Chops close to existing branches can be cut straight to a good angle to allow clean change of direction.
👆 This is why I show up and talk out my ass.
Keeps the thread alive long enough for someone who actually knows what they're talking about to come and explain it better than I could dream.
 

sorce

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to I crease

Is this when LA bangers press their khakis in the Metaverse? 🤣

Looks like the top has 3 or more rather thick shoots.
Reducing that to something that will grow more pleasantly should be mission 1.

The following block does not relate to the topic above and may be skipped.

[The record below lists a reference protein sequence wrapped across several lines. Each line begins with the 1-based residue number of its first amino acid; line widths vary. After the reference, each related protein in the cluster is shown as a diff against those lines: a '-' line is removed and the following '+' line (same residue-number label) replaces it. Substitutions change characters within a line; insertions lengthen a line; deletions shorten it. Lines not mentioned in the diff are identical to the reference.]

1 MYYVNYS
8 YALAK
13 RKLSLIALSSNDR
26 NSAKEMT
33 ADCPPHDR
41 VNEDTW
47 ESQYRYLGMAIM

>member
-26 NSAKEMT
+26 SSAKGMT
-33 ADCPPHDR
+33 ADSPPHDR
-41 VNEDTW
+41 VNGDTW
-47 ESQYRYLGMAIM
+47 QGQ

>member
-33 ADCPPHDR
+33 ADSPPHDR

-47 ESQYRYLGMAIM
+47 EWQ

Sorce
 

jkg777

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When is the best time of year to do the trunk chops?
 

Mr.Dr.K

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👆 This is why I show up and talk out my ass.
Keeps the thread alive long enough for someone who actually knows what they're talking about to come and explain it better than I could dream.
Lol it's all really good information. I enjoy the feedback. One question is answered which leaves room for another. Anyone know the advantages/disadvantages with a winter/summer chop?